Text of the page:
Carly Hintz

Anyone who has school-age children can attest that once school is in session, finding time for a whole family to spend time together can be a challenge. That's especially true when it comes to finding a time for getting outdoors - for reasons beyond soccer practice, anyway.

DNR and Milwaukee Leaders Agree: Wisconsin Must Do More to Protect Residents from Lead in Water

Sep 8, 2016
Lukas Keapproth / Wisconsin Center for Investigative Journalism

Top Milwaukee and state officials agreed Wednesday that Wisconsin must move as quickly as possible to replace all of the estimated 176,000 lead pipes providing drinking water to homes and business in the state, with Department of Natural Resources Secretary Cathy Stepp declaring, “If it costs a lot of money to do that, then it costs a lot of money to do that.”


Mayor Tom Barrett made a surprise water announcement Wednesday saying anyone living in a home built before 1951 should install water filters to protect residents from possible lead poisoning.

He issued the advice while taking part in a public policy conference at Marquette University Law School.

TOOL: Do You Have Lead Pipes in Your Home?

Thirteen months after an Environmental Protection Agency mistake sent millions of gallons of bright orange wastewater into a Colorado river, the agency has declared the Gold King Mine and 47 other locations in the region Superfund sites, Colorado Public Radio reports.

A federal judge has granted part of a Native American tribe's emergency request to halt construction of a section of oil pipeline in North Dakota.

Susan Bence

In this era of urban agriculture, Milwaukee is making a name for itself as a leader. At the same time, a group tuned into the dangers of lead in the soil wants to use the urban farming wave to inform families.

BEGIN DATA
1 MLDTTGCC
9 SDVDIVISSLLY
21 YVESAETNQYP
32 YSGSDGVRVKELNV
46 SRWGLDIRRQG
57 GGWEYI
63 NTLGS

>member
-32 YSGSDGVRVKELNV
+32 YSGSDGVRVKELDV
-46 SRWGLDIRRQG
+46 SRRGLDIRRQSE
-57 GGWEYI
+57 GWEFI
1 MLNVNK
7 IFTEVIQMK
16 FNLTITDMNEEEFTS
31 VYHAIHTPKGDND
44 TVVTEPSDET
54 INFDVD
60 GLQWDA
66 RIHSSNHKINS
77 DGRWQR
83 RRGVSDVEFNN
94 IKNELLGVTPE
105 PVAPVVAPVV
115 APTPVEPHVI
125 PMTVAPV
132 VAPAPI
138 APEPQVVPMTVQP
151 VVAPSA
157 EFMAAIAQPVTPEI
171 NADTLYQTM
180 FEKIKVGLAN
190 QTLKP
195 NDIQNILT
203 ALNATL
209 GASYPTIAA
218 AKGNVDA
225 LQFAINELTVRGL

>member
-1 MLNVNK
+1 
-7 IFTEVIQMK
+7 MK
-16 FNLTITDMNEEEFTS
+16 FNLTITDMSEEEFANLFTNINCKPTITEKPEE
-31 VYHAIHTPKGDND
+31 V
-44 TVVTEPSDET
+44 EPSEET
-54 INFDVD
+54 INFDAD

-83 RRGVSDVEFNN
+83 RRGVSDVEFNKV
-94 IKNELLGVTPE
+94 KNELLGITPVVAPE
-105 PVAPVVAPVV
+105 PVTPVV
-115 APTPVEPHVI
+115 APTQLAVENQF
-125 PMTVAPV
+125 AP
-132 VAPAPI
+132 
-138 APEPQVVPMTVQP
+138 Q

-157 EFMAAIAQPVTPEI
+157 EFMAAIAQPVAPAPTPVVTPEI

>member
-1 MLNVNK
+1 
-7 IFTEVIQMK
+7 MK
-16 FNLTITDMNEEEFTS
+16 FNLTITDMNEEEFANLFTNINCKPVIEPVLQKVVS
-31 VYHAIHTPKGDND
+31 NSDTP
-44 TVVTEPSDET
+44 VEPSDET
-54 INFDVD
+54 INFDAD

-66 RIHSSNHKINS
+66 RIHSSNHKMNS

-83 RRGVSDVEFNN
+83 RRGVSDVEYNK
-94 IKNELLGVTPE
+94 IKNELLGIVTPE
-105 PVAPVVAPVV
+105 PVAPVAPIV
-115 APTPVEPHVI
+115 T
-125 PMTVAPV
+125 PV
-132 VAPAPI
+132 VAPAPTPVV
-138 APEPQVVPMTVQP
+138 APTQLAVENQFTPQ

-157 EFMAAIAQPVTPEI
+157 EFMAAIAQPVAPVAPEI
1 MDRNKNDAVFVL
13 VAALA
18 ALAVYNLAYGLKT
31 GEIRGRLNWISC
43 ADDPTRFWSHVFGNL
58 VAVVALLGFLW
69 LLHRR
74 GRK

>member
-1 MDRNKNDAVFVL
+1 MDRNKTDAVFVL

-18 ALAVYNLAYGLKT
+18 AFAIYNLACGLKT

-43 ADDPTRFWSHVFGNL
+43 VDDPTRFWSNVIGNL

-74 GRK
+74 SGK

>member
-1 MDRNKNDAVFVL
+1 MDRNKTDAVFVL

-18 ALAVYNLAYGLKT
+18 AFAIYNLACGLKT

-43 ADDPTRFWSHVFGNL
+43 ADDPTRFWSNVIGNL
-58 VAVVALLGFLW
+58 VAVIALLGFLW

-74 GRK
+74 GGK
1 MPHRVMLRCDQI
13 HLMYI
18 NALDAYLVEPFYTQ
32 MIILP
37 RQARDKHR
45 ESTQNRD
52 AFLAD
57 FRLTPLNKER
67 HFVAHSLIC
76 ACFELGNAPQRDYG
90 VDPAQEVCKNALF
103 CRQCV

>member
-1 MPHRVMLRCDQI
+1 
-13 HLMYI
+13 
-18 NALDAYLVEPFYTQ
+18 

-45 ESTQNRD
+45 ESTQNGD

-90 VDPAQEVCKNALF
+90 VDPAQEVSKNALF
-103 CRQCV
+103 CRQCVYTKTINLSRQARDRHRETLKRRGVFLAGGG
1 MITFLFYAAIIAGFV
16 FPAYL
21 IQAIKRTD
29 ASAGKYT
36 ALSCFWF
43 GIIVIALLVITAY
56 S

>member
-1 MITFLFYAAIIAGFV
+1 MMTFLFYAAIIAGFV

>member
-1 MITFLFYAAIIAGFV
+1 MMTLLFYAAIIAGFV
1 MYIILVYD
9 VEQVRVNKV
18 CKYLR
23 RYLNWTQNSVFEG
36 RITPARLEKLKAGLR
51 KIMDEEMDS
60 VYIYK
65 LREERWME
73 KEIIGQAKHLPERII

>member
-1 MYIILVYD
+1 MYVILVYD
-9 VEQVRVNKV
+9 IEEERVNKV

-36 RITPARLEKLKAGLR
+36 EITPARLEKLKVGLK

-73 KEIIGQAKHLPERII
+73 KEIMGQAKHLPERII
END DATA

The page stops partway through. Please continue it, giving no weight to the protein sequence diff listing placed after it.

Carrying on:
In Milwaukee, an estimated 10 percent of kids under age six have unhealthy levels of lead in their blood - levels that could cause permanent brain and nervous system disabilities.

A major culprit has been the lead-based paint used on houses decades ago. Those paint chips can also make their way into family gardens.

Copyright 2016 Indiana Public Broadcasting Stations. To see more, visit Indiana Public Broadcasting Stations.

The U.S. Army Corps of Engineers says it does not oppose the temporary halt of construction on the Dakota Access Pipeline, a $3.8 billion oil pipeline slated to run through four states, including North Dakota.

As we've reported, the Standing Rock Sioux Tribe opposes the pipeline because it fears it could disturb sacred sites and affect the drinking water.

Michelle Maternowski

Milwaukee’s Lake Park is one of the most popular local Pokémon Go play areas. Crowds of people are lured to the handful of PokéStops, hoping to catch a rare pocket monster. The phenomenon intrigues some, and annoys others.

Copyright 2016 NPR. To see more, visit http://www.npr.org/.


Lizards are expected to be hard hit by climate change — and a new study suggests it might be even worse for some lizards than scientists thought.

Copyright 2016 NPR. To see more, visit http://www.npr.org/.

Copyright 2016 NPR. To see more, visit http://www.npr.org/.


An earthquake struck northern Oklahoma early Saturday morning, rattling houses and waking residents in the region around Pawnee, about 74 miles north of Oklahoma City. Preliminary measurements show the quake had a magnitude of 5.6 — believed to be one of the strongest in state history.

The quake was felt in five states, according to the U.S. Geological Survey: Oklahoma, Kansas, Missouri, Arkansas and Texas. It struck just after 7 a.m. local time, at a depth of 6 kilometers (3.7 miles).

Copyright 2016 NPR. To see more, visit http://www.npr.org/.